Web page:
XML Feeds :: Space News :: Earth News :: War News :: Solar Energy News





STELLAR CHEMISTRY
Cosmic Collision In The Bullet Group
Paris (ESA) Jun 16, 2014
Galaxies are not as isolated as they at first glance may seem; on a cosmic scale they congregate in clumps along with dark matter and hot gas. The colourful blob in this new composite image, based on data from several telescopes including ESA's XMM-Newton, is the group of galaxies known as the Bullet Group. Its components appear to be clearly separated, with the hot gas partitioned from th ... read more


STELLAR CHEMISTRY
NASA LRO's Moon As Art Collection Is Revealed

Solar photons drive water off the moon

55-year old dark side of the moon mystery solved

New evidence supporting moon formation via collision of 2 planets

STELLAR CHEMISTRY
NASA Invites Comment on Mars 2020 Environmental Impact Statement

Opportunity is exploring the west rim of Endeavour Crater

Discovery of Earth's Northernmost Perennial Spring

US Congress and Obama administration face obstacles in Mars 2030 project

STELLAR CHEMISTRY
NASA Turns Down the Volume on Rocket Noise

Duo Tries on Spacesuits While Advanced Microgravity Science Continues

Five Things We'll Learn from Orion's First Flight Test

Coffee for cosmonauts! First 'ISSpresso' machine to arrive in space

STELLAR CHEMISTRY
Chinese lunar rover alive but weak

China's Jade Rabbit moon rover 'alive but struggling'

Chinese space team survives on worm diet for 105 days

Moon rover Yutu comes closer to public

STELLAR CHEMISTRY
D-Day for the International Space Station

US expects to continue partnership with Russia on ISS after 2020

Station Crew Wraps Up Week With Medical Research

Decontamination System to Up Research on Space Station

STELLAR CHEMISTRY
European satellite chief says industry faces challenges

Payload fueling begins for nexy Arianespace Soyuz flight

Arianespace A World Leader In The Satellite Launch Market

Airbus Group and Safran To Join Forces in Launcher Activities

STELLAR CHEMISTRY
Mega-Earth in Draco Smashes Notions of Planetary Formation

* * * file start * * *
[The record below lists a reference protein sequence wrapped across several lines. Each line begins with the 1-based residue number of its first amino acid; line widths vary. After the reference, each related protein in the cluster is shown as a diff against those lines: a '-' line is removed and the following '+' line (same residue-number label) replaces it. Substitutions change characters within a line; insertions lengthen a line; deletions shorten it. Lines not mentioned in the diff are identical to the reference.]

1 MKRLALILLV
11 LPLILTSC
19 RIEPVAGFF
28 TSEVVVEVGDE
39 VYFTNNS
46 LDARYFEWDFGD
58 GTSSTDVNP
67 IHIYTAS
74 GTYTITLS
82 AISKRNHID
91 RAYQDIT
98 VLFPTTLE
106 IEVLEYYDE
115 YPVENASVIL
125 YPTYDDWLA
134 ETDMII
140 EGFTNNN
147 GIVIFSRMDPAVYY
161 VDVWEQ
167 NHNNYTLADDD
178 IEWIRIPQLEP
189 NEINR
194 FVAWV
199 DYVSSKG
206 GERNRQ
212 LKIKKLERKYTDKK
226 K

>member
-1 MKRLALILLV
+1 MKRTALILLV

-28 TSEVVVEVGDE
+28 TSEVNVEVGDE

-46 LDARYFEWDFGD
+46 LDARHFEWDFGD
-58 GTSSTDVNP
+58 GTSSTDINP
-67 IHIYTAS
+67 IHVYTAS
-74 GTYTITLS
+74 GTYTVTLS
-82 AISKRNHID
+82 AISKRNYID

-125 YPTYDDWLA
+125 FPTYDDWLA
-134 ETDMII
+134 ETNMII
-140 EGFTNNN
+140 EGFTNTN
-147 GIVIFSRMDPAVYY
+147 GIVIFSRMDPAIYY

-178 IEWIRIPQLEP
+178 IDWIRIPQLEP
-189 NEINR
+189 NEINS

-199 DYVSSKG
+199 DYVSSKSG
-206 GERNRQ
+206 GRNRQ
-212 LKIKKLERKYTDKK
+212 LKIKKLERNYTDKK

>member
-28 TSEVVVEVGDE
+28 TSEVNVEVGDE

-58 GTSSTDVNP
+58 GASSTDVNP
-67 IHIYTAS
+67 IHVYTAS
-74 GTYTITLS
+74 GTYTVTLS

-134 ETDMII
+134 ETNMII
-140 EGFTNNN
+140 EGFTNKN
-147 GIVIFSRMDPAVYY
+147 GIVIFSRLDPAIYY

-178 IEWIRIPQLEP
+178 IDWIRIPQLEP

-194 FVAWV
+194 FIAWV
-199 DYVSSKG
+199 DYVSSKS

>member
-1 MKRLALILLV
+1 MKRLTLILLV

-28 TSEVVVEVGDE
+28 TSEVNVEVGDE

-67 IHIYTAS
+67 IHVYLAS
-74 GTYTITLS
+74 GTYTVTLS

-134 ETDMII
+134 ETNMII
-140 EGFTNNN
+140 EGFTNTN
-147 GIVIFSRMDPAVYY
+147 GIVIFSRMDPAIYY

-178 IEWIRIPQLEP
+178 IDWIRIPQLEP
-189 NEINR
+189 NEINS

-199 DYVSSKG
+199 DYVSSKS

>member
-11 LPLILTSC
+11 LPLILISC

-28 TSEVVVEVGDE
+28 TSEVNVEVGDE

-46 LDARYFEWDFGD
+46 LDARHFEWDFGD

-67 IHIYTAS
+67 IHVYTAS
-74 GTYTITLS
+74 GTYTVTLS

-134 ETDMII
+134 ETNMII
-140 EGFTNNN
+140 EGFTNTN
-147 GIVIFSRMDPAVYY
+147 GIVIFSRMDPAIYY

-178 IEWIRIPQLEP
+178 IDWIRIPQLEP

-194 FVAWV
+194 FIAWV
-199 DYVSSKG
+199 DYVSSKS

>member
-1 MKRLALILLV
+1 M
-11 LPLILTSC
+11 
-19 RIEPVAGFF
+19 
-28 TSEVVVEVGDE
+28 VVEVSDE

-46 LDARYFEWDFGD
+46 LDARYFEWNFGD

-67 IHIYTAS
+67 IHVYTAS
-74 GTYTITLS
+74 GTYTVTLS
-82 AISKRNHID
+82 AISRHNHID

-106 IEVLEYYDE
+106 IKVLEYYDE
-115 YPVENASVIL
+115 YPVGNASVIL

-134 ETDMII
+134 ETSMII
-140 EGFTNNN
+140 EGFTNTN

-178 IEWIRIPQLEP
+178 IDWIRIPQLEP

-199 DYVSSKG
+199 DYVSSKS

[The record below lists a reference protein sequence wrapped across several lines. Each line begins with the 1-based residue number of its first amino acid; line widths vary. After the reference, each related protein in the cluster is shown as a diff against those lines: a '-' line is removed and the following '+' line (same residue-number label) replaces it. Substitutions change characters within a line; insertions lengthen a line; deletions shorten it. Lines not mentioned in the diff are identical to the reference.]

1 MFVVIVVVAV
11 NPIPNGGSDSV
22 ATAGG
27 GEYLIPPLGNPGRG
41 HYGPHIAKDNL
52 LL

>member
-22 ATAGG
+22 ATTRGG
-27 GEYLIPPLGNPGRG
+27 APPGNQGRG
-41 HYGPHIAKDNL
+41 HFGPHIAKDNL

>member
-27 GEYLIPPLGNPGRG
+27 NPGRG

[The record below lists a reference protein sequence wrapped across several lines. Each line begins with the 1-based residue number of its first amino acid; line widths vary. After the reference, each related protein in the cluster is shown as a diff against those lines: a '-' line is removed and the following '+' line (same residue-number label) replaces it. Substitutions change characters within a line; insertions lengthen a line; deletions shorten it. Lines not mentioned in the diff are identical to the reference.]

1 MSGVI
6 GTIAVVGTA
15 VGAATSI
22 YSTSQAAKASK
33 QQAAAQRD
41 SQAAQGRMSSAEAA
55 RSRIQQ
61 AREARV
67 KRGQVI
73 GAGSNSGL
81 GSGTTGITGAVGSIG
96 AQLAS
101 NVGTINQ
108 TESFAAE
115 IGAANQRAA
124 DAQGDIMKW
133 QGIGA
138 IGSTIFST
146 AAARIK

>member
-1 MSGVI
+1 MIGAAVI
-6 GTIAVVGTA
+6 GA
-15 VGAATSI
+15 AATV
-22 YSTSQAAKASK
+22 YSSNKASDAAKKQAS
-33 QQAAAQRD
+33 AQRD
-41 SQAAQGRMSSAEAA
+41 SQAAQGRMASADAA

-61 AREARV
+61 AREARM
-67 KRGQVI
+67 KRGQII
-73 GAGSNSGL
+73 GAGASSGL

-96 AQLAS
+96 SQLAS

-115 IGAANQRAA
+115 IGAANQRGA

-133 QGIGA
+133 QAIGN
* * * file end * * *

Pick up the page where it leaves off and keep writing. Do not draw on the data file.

Kepler space telescope ready to start new hunt for exoplanets

Astronomers Confounded By Massive Rocky World

Two planets orbit nearby ancient star

STELLAR CHEMISTRY
Scientists see Earth's most abundant mineral for the first time

Researchers develop efficient approach to manufacture 3D metal parts

Selex ES is upgrading RAT 31 DL radar in Turkey

Defense against laser beam flashes at aircraft being tested




The content herein, unless otherwise known to be public domain, are Copyright 1995-2014 - Space Media Network. All websites are published in Australia and are solely subject to Australian law and governed by Fair Use principals for news reporting and research purposes. AFP, UPI and IANS news wire stories are copyright Agence France-Presse, United Press International and Indo-Asia News Service. ESA news reports are copyright European Space Agency. All NASA sourced material is public domain. Additional copyrights may apply in whole or part to other bona fide parties. Advertising does not imply endorsement, agreement or approval of any opinions, statements or information provided by Space Media Network on any Web page published or hosted by Space Media Network. Privacy Statement All images and articles appearing on Space Media Network have been edited or digitally altered in some way. Any requests to remove copyright material will be acted upon in a timely and appropriate manner. Any attempt to extort money from Space Media Network will be ignored and reported to Australian Law Enforcement Agencies as a potential case of financial fraud involving the use of a telephonic carriage device or postal service.